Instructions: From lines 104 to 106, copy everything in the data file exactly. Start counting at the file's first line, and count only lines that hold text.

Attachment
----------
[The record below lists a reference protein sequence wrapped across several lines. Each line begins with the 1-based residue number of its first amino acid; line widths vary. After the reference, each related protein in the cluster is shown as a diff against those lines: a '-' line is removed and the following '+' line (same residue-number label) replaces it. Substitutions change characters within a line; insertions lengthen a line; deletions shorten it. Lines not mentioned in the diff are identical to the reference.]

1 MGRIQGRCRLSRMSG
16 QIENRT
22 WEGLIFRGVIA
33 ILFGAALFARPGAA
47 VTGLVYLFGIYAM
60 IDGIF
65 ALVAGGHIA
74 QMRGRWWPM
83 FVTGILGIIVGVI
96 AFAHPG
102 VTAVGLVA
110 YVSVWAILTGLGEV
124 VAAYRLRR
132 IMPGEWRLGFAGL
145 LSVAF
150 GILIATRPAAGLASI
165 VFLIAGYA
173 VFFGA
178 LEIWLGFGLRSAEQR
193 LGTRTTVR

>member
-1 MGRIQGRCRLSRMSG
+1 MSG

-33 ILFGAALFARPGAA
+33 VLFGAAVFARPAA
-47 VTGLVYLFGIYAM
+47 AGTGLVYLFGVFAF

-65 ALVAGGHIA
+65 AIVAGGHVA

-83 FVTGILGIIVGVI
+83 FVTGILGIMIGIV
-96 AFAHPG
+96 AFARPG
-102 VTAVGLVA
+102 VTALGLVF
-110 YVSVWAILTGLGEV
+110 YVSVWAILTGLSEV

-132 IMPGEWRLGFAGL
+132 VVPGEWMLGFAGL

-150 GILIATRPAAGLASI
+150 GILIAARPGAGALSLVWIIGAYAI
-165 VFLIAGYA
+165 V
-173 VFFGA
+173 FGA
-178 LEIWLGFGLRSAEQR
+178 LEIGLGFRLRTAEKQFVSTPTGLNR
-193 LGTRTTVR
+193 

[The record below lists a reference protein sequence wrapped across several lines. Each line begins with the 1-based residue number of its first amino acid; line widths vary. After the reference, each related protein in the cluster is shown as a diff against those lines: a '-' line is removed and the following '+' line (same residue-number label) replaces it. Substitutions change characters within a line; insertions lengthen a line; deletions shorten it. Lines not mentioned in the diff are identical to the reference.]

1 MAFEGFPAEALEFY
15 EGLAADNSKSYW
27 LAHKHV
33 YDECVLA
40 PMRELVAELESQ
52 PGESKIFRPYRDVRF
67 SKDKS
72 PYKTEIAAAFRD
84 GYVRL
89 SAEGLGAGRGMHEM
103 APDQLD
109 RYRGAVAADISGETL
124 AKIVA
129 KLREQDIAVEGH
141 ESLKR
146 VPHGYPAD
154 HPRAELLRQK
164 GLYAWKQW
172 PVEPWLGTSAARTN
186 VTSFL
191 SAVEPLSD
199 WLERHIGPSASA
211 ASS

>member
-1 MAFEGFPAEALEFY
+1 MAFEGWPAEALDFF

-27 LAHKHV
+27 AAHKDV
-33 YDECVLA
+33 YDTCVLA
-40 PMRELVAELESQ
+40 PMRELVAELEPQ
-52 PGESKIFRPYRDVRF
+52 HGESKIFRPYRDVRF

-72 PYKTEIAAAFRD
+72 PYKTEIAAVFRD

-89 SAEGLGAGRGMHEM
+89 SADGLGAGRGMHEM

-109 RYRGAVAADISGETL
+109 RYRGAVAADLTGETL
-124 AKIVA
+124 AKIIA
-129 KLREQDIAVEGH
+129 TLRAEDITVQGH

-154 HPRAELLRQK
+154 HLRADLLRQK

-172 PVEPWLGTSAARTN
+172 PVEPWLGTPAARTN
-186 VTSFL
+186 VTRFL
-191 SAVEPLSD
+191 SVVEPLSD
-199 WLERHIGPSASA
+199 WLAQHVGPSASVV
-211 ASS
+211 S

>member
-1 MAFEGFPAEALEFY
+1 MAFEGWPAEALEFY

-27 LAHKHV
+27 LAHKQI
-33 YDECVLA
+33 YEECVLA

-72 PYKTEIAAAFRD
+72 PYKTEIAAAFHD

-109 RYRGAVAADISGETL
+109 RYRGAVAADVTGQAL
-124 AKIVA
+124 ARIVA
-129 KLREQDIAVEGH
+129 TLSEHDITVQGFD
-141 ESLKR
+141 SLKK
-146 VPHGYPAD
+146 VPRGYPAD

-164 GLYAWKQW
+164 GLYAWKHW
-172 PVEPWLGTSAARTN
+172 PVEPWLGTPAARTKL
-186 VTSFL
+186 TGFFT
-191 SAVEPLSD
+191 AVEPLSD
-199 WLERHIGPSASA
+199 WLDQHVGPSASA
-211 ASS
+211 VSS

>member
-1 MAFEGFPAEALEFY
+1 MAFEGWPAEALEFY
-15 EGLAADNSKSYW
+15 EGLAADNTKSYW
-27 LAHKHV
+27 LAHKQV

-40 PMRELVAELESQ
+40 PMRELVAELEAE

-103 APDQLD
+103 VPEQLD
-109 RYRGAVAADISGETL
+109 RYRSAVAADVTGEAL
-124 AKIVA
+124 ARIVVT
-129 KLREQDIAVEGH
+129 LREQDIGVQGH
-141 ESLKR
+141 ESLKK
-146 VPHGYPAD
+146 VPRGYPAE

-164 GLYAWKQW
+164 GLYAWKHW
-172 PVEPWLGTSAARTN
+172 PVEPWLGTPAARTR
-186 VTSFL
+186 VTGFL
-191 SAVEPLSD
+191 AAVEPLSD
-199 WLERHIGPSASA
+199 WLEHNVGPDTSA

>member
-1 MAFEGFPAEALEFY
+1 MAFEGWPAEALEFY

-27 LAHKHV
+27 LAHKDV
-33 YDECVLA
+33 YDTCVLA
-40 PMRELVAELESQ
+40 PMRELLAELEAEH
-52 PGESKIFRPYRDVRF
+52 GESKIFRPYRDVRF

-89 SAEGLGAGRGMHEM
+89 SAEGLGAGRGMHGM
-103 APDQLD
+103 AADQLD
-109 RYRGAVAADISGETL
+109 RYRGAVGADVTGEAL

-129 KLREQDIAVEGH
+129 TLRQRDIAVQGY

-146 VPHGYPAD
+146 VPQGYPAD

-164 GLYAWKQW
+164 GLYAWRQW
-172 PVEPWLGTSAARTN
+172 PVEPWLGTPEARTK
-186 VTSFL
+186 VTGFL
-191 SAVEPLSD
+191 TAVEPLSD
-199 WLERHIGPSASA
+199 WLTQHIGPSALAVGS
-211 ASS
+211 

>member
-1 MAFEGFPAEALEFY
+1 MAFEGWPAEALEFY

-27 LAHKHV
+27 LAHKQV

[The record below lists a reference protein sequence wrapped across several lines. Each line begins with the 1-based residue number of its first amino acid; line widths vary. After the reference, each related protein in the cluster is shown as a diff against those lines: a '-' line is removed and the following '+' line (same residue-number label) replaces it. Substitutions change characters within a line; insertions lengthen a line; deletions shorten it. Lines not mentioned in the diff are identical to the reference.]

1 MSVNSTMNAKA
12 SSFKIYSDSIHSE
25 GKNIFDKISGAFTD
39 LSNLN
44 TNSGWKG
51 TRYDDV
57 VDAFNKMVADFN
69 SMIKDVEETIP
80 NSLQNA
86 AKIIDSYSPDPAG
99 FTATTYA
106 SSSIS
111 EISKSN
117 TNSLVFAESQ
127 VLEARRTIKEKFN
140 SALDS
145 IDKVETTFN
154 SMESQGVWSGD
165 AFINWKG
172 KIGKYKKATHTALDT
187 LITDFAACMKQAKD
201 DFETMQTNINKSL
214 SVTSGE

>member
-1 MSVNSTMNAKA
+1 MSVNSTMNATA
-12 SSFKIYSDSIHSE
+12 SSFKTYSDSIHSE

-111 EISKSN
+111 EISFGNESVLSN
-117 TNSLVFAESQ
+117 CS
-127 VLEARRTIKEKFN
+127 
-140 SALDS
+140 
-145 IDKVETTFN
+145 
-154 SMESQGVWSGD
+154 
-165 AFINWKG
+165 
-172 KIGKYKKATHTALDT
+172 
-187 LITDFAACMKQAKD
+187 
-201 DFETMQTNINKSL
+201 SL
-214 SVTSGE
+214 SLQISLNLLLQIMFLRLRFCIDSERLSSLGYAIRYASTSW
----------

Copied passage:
-199 WLERHIGPSASA
+199 WLAQHVGPSASVV
-211 ASS